道格 Tao Standard #21

道格 Tao Standard #21

Tao Standard

© Tao Standard - bone structure of Daodejing #36 (English commas added).

Larry Neal Gowdy

Copyright ©2019 May 25, 2019

'Way, person not able necessary moment leave. Able leave, not way.' (中庸 Zhong Yong #1)

According to ancient Chinese texts dating back to around twenty-five-hundred years ago, at least some of the people knew that the laws of Nature ruled all things within Nature, and that it was not possible for anyone to leave Nature's laws. Even if a person had to do so, even if a person must do so, even if it was ultimately necessary, still it is not possible for anyone to leave Nature's way... cannot be done... not for so much as a moment.

The words have been written many times... over two-thousand years have passed, and still all nations on earth, and all cultures on earth, still believe that Nature can be ignored... believe, that Nature plays no role in man's life... believe, that man can leave Nature's laws.

Almost all people think of the laws of Nature as something 'out there', outside, external, a thing that does not relate to the people's own lives. People are mentally passive, exerting little or no mental effort to discern how the laws of Nature affect one's own life, and especially do people not extrapolate nor give effort to analyze how the laws of Nature are expressed within one's own life.

Nature rules man, man does not rule Nature, but almost all people sincerely do believe that they can ignore the laws of Nature in favor of magical mystical supernatural fantasies.

Man-made laws change... always change... change and change, and change more, but Nature's laws never change. Nature is the one and only possible standard in this Reality... there are none others possible, and yet man continues being unable to see Nature in front of his own eyes.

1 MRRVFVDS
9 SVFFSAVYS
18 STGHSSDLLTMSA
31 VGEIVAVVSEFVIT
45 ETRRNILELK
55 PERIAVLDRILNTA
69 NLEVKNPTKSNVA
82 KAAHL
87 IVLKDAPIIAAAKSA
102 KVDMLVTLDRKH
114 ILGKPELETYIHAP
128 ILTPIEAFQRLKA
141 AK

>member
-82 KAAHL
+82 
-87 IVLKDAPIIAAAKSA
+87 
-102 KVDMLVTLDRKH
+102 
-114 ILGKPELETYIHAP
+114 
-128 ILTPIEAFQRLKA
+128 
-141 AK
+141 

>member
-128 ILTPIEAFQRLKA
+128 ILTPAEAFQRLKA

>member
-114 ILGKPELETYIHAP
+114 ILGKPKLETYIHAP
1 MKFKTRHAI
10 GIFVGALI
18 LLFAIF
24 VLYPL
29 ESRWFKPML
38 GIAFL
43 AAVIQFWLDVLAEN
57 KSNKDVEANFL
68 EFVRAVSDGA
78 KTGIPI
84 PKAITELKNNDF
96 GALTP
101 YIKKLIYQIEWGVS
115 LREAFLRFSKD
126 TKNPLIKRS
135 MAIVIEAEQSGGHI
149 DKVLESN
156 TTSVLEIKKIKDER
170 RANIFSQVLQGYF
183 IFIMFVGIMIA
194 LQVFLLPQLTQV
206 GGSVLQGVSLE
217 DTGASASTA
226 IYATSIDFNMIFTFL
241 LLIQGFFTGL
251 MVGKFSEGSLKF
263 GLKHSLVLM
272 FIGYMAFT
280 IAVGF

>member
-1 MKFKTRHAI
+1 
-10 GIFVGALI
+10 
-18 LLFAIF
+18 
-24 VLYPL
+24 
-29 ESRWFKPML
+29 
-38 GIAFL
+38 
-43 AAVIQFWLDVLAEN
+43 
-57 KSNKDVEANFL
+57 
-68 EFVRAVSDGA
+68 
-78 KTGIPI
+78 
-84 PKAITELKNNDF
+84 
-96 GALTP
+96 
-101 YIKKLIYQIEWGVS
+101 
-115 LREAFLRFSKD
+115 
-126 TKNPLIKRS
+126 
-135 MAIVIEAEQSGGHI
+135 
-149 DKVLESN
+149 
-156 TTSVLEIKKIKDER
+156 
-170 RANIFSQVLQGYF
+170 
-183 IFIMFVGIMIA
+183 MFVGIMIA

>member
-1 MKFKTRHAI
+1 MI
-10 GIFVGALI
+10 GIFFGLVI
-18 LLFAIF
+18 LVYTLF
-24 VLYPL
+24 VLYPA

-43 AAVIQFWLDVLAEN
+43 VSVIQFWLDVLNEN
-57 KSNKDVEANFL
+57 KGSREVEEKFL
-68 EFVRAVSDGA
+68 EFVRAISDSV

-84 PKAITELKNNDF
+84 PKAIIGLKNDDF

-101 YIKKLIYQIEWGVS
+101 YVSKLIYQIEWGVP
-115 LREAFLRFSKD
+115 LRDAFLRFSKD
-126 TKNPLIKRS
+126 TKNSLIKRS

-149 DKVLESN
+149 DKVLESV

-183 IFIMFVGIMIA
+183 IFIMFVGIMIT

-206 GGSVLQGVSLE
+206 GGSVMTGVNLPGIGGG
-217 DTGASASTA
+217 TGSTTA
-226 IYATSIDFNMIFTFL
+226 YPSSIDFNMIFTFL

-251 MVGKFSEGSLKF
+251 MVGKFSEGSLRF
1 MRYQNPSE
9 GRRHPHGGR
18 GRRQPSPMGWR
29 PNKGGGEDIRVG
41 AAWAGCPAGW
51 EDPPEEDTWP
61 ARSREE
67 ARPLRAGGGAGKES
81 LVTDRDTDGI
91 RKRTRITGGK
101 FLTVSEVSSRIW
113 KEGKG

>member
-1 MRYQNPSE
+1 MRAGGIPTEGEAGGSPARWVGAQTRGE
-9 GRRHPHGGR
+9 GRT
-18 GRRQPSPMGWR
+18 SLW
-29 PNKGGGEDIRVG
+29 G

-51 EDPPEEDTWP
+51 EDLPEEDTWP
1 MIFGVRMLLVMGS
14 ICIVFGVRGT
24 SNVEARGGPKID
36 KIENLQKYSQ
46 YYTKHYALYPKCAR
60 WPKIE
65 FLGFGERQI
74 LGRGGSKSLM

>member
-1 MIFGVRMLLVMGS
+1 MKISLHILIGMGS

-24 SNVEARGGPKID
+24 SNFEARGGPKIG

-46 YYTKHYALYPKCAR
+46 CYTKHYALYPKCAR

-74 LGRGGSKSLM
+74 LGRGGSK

The following quotes are from G. K. Chesterton's Orthodoxy (1908, William Clowes and Sons, Limited, London and Beccels)... the quotes are quite good for being examples of how desperately mankind has grasped for standards, inventing imaginative standards of his own, while never seeing what is in front of his eyes.

"If the standard changes, how can there be improvement, which implies a standard? Nietzsche started a nonsensical idea that men had once sought as good what we now call evil; if it were so, we could not talk of surpassing or even falling short of them. How can you overtake Jones if you walk in the other direction? You cannot discuss whether one people has succeeded more in being miserable than another succeeded in being happy. It would be like discussing whether Milton was more puritanical than a pig is fat."

People continue to talk about good and evil, and yet, apparently, almost no one on earth knows what the words mean. Most all people dwell within their own invented philosophies, philosophically rambling of things that do not relate to anything real in this Reality, and then the people not comprehending why the philosophical ramblings never find answers.

Why is it all but impossible for most people to mentally grasp what 'good' and 'bad' mean? The answer is obvious... the people ignore Nature's way while truly believing that the people's fantasies are more real than Nature itself.

"The main point here, however, is that this idea of a fundamental alteration in the standard is one of the things that make thought about the past or future simply impossible. The theory of a complete change of standards in human history does not merely deprive us of the pleasure of honouring our fathers; it deprives us even of the more modern and aristocratic pleasure of despising them."